cover image There Was a Party for Langston

There Was a Party for Langston

Jason Reynolds, illus. by Jerome and Jarrett Pumphrey. Atheneum/Dlouhy, $18.99 (56p) ISBN 978-1-5344-3944-3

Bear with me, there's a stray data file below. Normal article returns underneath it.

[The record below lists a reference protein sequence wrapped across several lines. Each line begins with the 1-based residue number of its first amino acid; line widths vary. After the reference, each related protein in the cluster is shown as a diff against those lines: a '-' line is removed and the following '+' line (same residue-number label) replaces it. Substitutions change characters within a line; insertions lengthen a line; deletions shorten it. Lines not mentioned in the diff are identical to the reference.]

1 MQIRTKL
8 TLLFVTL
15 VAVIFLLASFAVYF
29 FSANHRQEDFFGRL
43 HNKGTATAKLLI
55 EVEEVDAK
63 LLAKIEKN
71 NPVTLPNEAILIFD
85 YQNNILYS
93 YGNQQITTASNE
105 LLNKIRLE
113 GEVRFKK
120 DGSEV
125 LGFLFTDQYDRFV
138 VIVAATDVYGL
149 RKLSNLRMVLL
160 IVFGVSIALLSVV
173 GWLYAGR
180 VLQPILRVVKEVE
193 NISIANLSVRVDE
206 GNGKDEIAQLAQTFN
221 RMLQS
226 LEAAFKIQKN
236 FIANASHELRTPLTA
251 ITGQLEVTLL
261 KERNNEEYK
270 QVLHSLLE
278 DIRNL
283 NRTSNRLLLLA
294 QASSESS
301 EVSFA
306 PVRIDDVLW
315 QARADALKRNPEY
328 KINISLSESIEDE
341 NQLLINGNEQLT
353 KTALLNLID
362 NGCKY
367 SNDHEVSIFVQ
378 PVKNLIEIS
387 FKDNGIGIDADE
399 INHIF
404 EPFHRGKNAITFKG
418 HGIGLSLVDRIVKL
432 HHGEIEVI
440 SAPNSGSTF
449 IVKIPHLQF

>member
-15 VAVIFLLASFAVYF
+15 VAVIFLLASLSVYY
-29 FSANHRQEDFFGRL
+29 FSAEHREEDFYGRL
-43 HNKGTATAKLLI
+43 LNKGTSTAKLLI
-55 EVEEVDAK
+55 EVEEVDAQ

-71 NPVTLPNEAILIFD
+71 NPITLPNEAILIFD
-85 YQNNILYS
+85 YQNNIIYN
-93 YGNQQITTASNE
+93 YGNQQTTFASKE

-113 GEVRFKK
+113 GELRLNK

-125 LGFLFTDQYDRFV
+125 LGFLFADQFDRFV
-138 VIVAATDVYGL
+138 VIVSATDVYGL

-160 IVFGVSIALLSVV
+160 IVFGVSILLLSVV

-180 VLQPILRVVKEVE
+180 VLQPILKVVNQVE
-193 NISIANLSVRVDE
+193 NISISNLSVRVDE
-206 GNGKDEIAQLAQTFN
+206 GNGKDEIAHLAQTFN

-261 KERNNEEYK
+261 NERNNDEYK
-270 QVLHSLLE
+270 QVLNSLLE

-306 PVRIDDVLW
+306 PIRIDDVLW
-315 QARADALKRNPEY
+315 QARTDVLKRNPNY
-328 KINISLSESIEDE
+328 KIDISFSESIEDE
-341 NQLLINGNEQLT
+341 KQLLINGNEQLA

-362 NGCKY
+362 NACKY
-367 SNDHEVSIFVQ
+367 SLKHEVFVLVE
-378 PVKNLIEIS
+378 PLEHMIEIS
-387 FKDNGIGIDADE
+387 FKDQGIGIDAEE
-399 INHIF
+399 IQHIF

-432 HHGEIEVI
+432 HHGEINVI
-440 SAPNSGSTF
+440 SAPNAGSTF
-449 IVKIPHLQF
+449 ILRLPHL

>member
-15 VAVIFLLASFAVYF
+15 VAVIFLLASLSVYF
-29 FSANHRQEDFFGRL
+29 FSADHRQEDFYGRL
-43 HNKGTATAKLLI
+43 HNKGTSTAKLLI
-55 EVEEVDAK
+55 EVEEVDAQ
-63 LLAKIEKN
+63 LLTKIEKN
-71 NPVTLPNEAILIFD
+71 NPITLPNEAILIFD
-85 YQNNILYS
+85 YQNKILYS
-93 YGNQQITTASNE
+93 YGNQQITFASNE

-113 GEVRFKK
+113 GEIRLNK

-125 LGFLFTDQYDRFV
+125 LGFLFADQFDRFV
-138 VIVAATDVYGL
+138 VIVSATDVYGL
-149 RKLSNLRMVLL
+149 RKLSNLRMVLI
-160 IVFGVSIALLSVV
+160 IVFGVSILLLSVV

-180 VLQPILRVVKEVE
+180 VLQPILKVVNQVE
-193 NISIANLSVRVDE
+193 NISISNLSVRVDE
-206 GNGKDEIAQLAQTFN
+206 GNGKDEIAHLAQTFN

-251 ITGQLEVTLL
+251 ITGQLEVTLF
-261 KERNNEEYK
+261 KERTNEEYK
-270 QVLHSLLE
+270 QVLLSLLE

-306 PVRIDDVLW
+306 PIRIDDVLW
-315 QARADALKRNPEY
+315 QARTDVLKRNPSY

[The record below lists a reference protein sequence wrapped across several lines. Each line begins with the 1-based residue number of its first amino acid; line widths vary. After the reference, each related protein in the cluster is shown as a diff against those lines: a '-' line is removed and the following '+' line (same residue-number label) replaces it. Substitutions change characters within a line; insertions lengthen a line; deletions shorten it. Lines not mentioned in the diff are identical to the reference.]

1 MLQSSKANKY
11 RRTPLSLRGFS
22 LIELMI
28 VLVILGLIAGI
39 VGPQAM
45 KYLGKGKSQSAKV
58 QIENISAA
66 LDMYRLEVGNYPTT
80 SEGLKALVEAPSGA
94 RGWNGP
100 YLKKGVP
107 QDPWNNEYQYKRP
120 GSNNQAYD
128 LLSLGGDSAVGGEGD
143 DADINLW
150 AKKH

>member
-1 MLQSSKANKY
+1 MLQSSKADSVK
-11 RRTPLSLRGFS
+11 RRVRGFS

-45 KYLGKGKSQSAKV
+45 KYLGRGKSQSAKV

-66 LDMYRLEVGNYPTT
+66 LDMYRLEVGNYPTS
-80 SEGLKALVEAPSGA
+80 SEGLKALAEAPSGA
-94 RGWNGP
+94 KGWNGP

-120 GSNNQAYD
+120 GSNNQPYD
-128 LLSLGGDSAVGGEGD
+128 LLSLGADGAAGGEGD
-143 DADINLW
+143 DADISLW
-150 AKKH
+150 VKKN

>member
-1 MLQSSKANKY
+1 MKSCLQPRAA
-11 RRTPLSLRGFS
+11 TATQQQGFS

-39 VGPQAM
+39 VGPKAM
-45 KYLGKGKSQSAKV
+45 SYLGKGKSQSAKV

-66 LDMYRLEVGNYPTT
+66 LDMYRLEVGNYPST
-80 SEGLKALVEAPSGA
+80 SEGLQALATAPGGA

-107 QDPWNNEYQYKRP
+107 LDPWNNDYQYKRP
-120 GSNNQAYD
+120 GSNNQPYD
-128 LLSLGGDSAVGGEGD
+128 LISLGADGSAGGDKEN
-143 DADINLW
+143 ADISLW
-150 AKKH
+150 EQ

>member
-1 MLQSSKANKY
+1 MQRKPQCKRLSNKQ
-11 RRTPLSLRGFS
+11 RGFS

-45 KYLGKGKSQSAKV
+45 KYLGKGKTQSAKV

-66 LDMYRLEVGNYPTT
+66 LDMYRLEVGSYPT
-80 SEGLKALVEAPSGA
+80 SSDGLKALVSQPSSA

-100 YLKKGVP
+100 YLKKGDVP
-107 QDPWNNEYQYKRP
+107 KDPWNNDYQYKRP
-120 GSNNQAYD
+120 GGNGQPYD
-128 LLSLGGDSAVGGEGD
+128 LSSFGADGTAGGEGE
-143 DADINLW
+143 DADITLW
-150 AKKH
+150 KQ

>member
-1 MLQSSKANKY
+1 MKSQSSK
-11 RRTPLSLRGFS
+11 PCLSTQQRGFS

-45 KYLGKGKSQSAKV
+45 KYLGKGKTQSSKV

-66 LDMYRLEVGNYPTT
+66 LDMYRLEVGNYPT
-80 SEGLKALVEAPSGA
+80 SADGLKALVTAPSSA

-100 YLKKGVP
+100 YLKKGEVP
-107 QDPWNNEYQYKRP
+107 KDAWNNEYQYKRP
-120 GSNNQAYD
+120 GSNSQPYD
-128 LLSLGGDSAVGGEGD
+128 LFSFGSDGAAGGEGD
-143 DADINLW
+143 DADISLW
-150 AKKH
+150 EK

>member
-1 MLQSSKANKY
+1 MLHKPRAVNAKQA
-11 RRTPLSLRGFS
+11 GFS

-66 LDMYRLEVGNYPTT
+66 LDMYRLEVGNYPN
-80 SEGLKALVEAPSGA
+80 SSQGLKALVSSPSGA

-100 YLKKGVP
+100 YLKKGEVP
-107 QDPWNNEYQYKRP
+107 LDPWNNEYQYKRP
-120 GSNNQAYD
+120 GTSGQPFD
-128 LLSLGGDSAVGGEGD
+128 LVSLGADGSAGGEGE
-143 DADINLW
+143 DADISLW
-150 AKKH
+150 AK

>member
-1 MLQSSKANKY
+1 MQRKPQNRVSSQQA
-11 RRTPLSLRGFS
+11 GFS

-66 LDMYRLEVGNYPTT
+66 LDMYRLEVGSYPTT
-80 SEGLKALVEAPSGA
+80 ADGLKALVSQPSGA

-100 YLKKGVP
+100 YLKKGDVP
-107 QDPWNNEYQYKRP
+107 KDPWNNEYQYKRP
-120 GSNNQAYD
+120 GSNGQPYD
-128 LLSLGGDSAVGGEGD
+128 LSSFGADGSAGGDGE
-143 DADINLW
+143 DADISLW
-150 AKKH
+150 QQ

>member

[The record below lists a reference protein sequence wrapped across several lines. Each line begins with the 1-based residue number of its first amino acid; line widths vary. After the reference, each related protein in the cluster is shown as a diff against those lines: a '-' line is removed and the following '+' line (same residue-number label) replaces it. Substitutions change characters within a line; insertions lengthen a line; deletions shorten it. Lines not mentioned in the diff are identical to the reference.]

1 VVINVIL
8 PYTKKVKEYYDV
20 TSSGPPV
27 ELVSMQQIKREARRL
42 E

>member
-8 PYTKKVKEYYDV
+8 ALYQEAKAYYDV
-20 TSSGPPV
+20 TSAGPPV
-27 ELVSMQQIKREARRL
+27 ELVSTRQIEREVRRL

The creators’ high-stepping testament to the enduring cultural influence of Harlem Renaissance poet Langston Hughes (1901–1967) begins with the promise of a party: “a jam in Harlem to celebrate the word-making man.” Rhythmic lines from Newbery Honoree Reynolds, making his picture book debut, aptly describe Hughes as “the best word maker around./ Could make the word MOTHER feel/ like real warm arms wrapped around you.” In illustrations rendered with handmade stamps, Ezra Jack Keats Award Honorees the Pumphrey brothers apply stylized typography throughout, as on a page in which mother makes up the figure of a parent embracing a child. In the run-up to the party, pages hint at Hughes’s ability to turn words into laughter that “rang out/ for years and years.” And so, in 1991 at the NYPL’s Schomburg Center for Research in Black Culture, “a fancy-foot,/ get-down,/ all-out bash” is held in the poet’s honor. There, the works of other Black writers peer out from book spines, and literary successors Maya Angelou and Amiri Baraka dance “like the best words do, together.” Melding celebratory text and kinetic, graphical art, the creators underscore the power of the subject’s poetry to move and to inspire. Figures are portrayed with brown skin throughout. An author’s note concludes. Ages 4–8. Author’s agent: Elena Giovinazzo, Pippin Properties. Illustrators’ agent: Hannah Mann, Writers House. (Oct.)